In the past Ms Sylva has received regular calls and emails from anxious parents.
“I get parents weeping down the line,” she said. “They say that they both have to work and that they need both incomes but they worry that one of them should stay home to look after their baby rather than use a nursery.
“I tell them that the research shows that the vast majority of children under two in nurseries are fine, and I tell them there are many things parents can do to make sure that their child is part of that majority.
“They can check the quality of the nursery care, speak to other parents, visit the nursery unexpectedly, make sure staff turnover isn't high and talk to the people actually caring for their child, not just the manager.”
Since 1951 the number of women with children in employment has more than tripled; an increase largely due to the introduction of maternity rights, family-friendly policies, changing attitudes to work and improved access to childcare.
Currently, around 277,000 children under the age of three are enrolled in day nurseries across England, with nearly 50,000 aged from birth to two years.
Research from the Professional Association for Childcare and Early Years (PACEY) highlights the emotional burden that mothers face when they return to the workplace after maternity leave.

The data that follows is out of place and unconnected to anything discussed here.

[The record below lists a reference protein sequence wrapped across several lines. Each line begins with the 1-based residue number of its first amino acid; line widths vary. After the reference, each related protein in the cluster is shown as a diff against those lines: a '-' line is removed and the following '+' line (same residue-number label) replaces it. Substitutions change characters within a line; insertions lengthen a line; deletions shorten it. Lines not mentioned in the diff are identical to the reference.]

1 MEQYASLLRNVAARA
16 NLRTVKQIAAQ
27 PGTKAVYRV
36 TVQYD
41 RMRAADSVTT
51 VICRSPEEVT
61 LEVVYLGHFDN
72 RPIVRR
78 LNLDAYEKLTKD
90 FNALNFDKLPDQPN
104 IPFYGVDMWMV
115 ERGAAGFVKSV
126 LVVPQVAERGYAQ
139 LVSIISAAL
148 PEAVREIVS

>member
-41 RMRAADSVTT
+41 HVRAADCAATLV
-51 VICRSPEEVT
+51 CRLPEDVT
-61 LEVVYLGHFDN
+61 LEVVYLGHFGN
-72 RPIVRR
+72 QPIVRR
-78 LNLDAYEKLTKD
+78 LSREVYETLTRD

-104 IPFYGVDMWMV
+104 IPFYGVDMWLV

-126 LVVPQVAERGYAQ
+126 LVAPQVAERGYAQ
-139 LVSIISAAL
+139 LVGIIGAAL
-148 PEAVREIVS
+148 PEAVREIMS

The research carried out by PACEY, who represent over 30,000 childminders, nannies and nursery workers across England and Wales, showed that nine out of 10 mothers are troubled by high levels of stress, anxiety and insecurities.
A further three-quarters are worried that they would miss their children, 56 per are concerned about their working arrangements not being compatible, while 55 per cent agonise over missing key events in their child’s life, such as their child taking their first steps or saying their first word.
The emotional impact on mothers and children during the transition of going back to work is all too often underestimated, and childcare providers play a vital role in alleviating parents’ concerns during this time.
Penny Tassoni, PACEY president and early years expert said: “Our research shows how heightened anxiety is for parents when they return to work and what an incredibly stressful time it is. With the increasing pressure on mothers to achieve the perfect work/life balance, feelings of guilt, anxiety and worry are all-consuming and separation anxiety is increasingly commonplace amongst parents and children.
“The childcare setting is central to mothers successfully returning to work, and getting this right will have a positive impact on both mother and child.”
The decision to return to work is not always a financial one. Monkey Puzzles Day Nurseries believe that a spell of maternity leave can often undermine confidence and self-belief. The fear of having gaps on a CV can also lead to parents feeling intimidated and disconnected from the world of employment.
The nursery group believe it is imperative that organisations and employers support new parents and concentrate on rebuilding confidence and sharpening skills.
They also recommend companies to have programmes and procedures in place that offer support to those returning. Skills training, access to networking and mentoring can play a crucial role in helping parents, particularly women feel prepared to return to the workplace, placing them in contact with their peers who are, or have been, in similar circumstances.